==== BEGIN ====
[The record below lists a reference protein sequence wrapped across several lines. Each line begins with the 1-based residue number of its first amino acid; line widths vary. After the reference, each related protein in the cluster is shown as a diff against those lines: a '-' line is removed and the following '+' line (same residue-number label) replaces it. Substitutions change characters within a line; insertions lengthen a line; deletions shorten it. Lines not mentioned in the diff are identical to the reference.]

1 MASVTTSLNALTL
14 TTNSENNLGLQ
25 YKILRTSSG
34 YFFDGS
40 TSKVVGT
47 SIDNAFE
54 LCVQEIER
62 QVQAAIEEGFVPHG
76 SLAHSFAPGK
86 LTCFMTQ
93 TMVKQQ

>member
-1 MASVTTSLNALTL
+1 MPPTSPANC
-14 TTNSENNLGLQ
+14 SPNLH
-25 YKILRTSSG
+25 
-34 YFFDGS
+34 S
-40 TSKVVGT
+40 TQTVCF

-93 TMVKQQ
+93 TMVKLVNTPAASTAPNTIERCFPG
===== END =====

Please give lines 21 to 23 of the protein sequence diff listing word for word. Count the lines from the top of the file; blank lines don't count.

+34 S
-40 TSKVVGT
+40 TQTVCF